SPECTRUM: China Stumbles on Path to Solar Thermal Supremacy

In the final days of 2018 a 100-megawatt solar thermal generating station capable of running around-the-clock, 365-days-a-year connected to the Northwest China regional power grid. It was a race against time to commission the plant in temperatures as low as -20 celsius—and one that plant designer and builder Beijing Shouhang Resources Saving Co could not afford to lose.

“We must finish on time. Otherwise we may face a heavy financial problem,” says Chen Han, Shouhang’s director for international markets.

Shouhang was racing to beat the Chinese government’s December 31, 2018 deadline to secure a guaranteed price for the plant’s power. The deadline was part of an aggressive demonstration program launched in September 2016 to slash the cost of solar thermal power and catapult Chinese firms to the head of the global pack—much as China did with solar photovoltaics.

Alas, a little more than two years later, China has stumbled on the path to solar thermal supremacy. While Shouhang’s and two more of the program’s 20 approved projects met the deadline, four others were cancelled last year and the remaining 13 projects are in limbo.

Solar thermal plants are a potentially crucial power source for global grids as they add more wind and PV solar. Unlike their weather-dependent cousins, solar thermal plants can efficiently store heat and then raise steam for their turbine-generators at will. They can thus dispatch power when it is needed most, reducing grid reliance on conventional gas, diesel and coal-fired generators.

However, the technology is comparatively costly and thus growing slowly relative to PV and wind. The technology took a public relations hit back in 2014 when birds killed by intense solar flux at the largest U.S. plant sullied solar thermal’s eco-friendly image. China’s program has been viewed as an opportunity to put solar thermal technology back on track, but the delays and cancellations mean it will fall far short.

The government anticipated adding 5.3 gigawatts by 2022—more than has been installed to date worldwide since the technology’s debut in the 1980s. Adding six more facilities that have a shot at starting this year would bring China’s total to just 550 MW, according to the Beijing-based Du Fengli, the Alliance’s secretary general. Two years from approval to completion was too short since most projects targeted high-altitude desert regions in China’s Northwest, a region with fantastic solar resources that also experiences long, punishing winters that limit outdoor construction to as few as  months.

Du adds that many players were trying to jump into solar thermal energy without prior experience building an entire plant, let alone one of commercial scale. The three projects that met the deadline are the exceptions that prove that rule.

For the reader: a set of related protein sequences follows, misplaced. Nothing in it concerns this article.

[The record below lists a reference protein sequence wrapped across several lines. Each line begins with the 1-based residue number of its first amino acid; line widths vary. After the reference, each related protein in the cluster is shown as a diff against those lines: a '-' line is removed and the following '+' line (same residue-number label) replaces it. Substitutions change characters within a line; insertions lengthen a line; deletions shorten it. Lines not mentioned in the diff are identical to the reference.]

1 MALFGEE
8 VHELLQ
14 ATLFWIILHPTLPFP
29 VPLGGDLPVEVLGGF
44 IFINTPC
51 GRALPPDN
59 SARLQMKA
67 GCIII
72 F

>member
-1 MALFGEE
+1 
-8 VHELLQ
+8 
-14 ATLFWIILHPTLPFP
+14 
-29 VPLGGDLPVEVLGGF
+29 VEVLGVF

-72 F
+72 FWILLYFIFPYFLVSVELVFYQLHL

SUPCON Solar and nuclear power giant China General Nuclear Power eachcompleted 50-MW plants in Qinghai province late last year, and both had operated pilot plants there since as early as 2009. Their plants use different approaches: CGN’s ‘trough’ plant employs mirrors to concentrate sunlight on glass tubes, while SUPCON’s ‘power tower’ uses heliostat mirrors to focus solar energy on a central receiver.

Shouhang, meanwhile, erected its own ¥3-billion power tower plant on the southwestern edge of the Gobi Desert in Dunhuang, in Gansu province, adjacent to a 10-MW plant that it began building in 2014.

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Heliostats at Shouhang’s 100-MW solar thermal power plant in Dunhuang. Credit: Shouhang

In a bulletin announcing the 100-MW plant’s startup Shouhang likens it to, “a silver sunflower blooming on the Gobi.” A field of 11,935 heliostats—each up to 115.5-square-meters across—illuminate a 260-meter-high tower where the energy heats a mix of molten nitrate salts. Tanks hold enough hot salt to operate the plant’s steam turbine for 11 hours, enabling continuous power output with or without sunlight. 

Shouhang’s core business is heat transfer devices, so it was able to develop and manufacture the bulk of the plant’s solar equipment in-house, according to Chen. The firm also learned a lot from operating the pilot plant. “We have very complete experience,” he says.

Chen says the new plant is completing tests mandated by grid operator State Grid Corp. of China before it can enter regular operation. He says that so far no one has observed dead birds around the tower. That’s as expected, he says, since the site is not frequented by many birds and is not along a migratory bird flyway.

Shouhang helped build CGN’s plant and is under contract to build others. It has also taken over another 100-MW power tower project in Gansu whose developer backed out last year. But Chen says those opportunities are on hold because the power price for further plants has not been set. Such uncertainty makes it difficult to secure financing for future projects.

Du at the Alliance says the rates will be less than the ¥1.15 ($0.17) per kilowatt-hour secured by the first three projects. She says officials have indicated they will be ¥1.14 for plants completed this year and ¥1.10 for those starting up in 2020 and 2021, but the government has yet to put those prices in writing.

Much hangs in the balance as China’s solar thermal developers struggle to sustain the anticipated build-out. Recent modeling from Beijing-based Tsinghua University suggests that solar thermal power plants can slash the cost of managing variable wind and solar power. For example, they found that replacing 5-20 percent of Gansu’s planned wind and solar PV generation with solar thermal plants would provide flexibility worth 24-30 cents per kilowatt-hour to China’s State Grid—a benefit well above the tariff that Shouhang raced to secure.

At the same time, some top solar researchers are warning that Chinese developers promising big cost cuts could pose a risk to the sector. Exhibit A, they say, is a record low 7.3 cent/kwh bid for power from a big plant in Dubai to be engineered and built by power equipment giant Shanghai Electric. “Something is nonstandard in that bid,” cautions Johan Lilliestam, a professor of renewable energy policy at the Swiss government laboratory ETH Zürich in a recent publication from the Paris-based International Energy Agency.

Robert Pitz-Paal, who chairs an IEA solar thermal research program, stated in the same report that “unseasoned Chinese firms” will hurt the technology’s global standing if they can not deliver: “If they fail, this may become the coffin nail for the technology as the confidence of clients in CSP and its potential for cost reduction may be damaged strongly by Chinese suppliers.”